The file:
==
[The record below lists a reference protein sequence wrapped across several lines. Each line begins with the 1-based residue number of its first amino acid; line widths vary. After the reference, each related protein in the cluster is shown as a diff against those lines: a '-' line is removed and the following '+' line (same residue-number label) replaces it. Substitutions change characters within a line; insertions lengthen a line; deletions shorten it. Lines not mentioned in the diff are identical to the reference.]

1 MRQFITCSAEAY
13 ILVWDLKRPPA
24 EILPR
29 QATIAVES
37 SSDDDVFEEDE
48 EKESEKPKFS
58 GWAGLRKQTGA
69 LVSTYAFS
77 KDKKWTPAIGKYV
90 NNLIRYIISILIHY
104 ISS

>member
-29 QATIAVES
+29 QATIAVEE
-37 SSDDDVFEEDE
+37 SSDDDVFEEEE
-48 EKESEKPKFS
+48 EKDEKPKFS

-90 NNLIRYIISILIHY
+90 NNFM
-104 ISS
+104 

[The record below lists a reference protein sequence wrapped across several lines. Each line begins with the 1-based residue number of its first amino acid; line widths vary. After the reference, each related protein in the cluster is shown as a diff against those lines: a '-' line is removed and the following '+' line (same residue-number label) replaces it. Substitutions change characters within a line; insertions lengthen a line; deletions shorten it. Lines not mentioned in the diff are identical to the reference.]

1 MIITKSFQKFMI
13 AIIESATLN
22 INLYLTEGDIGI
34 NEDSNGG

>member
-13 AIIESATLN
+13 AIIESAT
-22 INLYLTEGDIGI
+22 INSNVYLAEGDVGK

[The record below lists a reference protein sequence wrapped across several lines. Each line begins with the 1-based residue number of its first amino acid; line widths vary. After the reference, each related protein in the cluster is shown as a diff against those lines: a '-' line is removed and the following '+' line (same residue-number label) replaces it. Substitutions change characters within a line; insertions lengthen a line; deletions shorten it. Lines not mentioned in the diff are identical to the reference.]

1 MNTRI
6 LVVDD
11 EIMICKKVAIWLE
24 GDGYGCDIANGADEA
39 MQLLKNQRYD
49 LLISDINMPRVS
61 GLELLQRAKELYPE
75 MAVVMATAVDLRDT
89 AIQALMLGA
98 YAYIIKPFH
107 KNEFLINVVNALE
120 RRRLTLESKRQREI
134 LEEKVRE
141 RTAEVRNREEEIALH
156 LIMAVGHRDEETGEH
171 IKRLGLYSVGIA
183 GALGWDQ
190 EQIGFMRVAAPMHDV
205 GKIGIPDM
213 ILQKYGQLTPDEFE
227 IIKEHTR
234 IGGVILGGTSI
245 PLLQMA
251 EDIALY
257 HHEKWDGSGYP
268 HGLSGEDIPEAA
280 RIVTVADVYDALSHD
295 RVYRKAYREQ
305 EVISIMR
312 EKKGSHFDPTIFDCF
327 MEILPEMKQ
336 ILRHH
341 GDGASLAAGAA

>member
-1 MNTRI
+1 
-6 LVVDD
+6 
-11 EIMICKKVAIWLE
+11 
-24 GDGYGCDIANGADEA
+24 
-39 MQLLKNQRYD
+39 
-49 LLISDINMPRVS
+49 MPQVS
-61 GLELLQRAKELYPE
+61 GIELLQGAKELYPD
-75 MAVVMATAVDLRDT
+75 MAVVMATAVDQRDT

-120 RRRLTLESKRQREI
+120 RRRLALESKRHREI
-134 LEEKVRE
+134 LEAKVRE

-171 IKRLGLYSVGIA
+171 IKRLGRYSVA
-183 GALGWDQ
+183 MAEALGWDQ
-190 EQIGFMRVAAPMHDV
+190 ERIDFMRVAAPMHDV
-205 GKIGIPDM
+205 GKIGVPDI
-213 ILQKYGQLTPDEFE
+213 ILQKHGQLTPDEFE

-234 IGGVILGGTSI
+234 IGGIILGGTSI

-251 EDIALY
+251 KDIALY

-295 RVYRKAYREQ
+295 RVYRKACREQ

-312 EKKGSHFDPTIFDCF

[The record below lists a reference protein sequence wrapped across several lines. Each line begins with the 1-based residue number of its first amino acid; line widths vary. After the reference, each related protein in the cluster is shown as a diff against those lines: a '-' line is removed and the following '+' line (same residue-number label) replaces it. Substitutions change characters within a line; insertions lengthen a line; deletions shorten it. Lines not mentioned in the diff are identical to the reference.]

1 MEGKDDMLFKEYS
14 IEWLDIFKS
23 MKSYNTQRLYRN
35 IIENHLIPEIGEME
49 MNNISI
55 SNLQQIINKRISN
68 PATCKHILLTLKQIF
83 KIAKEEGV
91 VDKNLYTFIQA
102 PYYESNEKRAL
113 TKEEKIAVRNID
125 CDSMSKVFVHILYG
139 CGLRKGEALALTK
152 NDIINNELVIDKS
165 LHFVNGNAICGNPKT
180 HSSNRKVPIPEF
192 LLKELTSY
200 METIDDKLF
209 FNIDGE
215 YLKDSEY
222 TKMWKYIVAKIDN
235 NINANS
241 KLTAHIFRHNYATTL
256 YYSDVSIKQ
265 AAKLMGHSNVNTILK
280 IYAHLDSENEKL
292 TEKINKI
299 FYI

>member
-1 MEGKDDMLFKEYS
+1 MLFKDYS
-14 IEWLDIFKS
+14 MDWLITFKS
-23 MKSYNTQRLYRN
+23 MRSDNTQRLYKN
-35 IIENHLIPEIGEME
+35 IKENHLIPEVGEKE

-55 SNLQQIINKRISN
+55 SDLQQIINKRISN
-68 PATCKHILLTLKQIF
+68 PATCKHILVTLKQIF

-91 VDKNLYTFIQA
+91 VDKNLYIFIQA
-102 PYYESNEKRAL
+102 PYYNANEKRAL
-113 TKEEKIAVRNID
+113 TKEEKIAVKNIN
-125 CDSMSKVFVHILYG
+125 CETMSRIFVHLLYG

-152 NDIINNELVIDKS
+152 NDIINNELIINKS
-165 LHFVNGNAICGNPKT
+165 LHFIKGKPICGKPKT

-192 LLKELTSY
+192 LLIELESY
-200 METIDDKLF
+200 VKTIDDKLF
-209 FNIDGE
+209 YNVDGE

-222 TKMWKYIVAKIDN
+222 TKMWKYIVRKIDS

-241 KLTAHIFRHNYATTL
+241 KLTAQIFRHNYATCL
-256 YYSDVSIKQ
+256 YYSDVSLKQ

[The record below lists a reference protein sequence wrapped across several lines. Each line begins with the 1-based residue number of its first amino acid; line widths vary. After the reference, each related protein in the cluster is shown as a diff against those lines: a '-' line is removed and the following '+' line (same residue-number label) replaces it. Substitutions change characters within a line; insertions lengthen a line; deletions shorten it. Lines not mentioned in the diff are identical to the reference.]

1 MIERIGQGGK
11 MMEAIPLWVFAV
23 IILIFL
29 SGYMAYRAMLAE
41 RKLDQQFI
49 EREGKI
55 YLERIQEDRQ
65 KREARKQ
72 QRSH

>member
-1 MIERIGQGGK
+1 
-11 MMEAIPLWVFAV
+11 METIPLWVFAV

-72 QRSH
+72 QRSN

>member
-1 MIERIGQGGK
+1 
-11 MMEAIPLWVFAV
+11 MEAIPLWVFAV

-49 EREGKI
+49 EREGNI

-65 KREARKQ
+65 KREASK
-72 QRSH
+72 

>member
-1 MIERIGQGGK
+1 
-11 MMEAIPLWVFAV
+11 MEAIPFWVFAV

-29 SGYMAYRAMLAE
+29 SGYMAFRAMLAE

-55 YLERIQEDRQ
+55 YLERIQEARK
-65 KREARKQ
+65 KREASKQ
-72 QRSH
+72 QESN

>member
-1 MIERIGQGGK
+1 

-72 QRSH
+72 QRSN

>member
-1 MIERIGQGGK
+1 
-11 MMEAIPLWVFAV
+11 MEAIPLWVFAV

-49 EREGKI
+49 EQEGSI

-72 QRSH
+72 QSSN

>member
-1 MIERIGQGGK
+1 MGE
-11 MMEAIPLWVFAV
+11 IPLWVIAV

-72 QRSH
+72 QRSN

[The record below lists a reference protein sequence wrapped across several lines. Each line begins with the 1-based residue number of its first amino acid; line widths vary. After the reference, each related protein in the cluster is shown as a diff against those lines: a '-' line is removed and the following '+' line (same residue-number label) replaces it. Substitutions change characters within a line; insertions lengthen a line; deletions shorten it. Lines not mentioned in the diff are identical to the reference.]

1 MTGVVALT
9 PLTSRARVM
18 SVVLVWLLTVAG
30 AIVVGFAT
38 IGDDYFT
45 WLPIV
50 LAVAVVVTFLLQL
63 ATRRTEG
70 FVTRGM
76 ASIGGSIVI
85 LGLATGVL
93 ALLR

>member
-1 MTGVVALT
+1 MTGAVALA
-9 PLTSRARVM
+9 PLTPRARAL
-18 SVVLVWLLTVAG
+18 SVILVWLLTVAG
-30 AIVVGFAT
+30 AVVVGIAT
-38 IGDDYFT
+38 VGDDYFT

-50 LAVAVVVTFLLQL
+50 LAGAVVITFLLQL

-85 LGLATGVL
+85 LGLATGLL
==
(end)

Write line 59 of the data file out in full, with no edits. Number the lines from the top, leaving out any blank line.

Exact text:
257 HHEKWDGSGYP